Presentation Title

Assessment of Critical Thinking Skills in Statistics Students at California State University, Fullerton

Faculty Mentor

Valerie Poynor

Start Date

17-11-2018 12:30 PM

End Date

17-11-2018 2:30 PM

Location

CREVELING 65

Session

POSTER 2

Type of Presentation

Poster

Subject Area

physical_mathematical_sciences

Abstract

General Education (GE) courses offered at California State University, Fullerton strive to provide students with important critical thinking skills necessary to enter the global workforce. The purpose of this project is to implement a model that assesses student critical thinking skills within demographic groups. Students in a select 300 -level statistics course designed for Math and Natural Science majors were given a multi-part problem on their final exam, which was used to assess their critical thinking ability in regards to the course material. We used data collected from different sections of the same statistics course due to its high student population among STEM majors each semester. The course also yields a variety of faculty instructors and teaching pedagogies. We account for ``teacher effect'' in our model to better determine demographic factors that influence student scores. Faculty were given a rubric with five criteria in which to grade each student. For our analysis, we focused on Criteria D: student ability to assess the ``Validity and Relevance of Argument/Conclusion”. We apply an ordinal logistic regression model to the data. We have found that a correlation exists between students receiving Federal Pell Grants and low scores.

Summary of research results to be presented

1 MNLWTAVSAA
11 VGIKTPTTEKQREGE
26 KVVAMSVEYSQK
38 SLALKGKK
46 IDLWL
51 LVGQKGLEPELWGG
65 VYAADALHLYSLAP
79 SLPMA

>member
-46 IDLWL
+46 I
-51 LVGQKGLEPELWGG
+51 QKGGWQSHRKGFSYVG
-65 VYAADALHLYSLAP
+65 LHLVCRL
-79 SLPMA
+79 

We fit the ordinal logistic regression model to the students’ statistics course assessment data using the polr function in the MASS package available in the statistical programming language R. The covariates that were most efficient at predicting student score were Pell Grant recipients and student GPA. It is important to note that the inclusion of Faculty was done to account for the ``teacher effect'' rather than assessing specific Faculty on student performance. Another important note is to clarify that the first faculty member was used as the baseline effect and is incorporated via the intercept parameter, α. The AIC for the model was 340.1313.

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Nov 17th, 12:30 PM Nov 17th, 2:30 PM

Assessment of Critical Thinking Skills in Statistics Students at California State University, Fullerton

CREVELING 65

General Education (GE) courses offered at California State University, Fullerton strive to provide students with important critical thinking skills necessary to enter the global workforce. The purpose of this project is to implement a model that assesses student critical thinking skills within demographic groups. Students in a select 300 -level statistics course designed for Math and Natural Science majors were given a multi-part problem on their final exam, which was used to assess their critical thinking ability in regards to the course material. We used data collected from different sections of the same statistics course due to its high student population among STEM majors each semester. The course also yields a variety of faculty instructors and teaching pedagogies. We account for ``teacher effect'' in our model to better determine demographic factors that influence student scores. Faculty were given a rubric with five criteria in which to grade each student. For our analysis, we focused on Criteria D: student ability to assess the ``Validity and Relevance of Argument/Conclusion”. We apply an ordinal logistic regression model to the data. We have found that a correlation exists between students receiving Federal Pell Grants and low scores.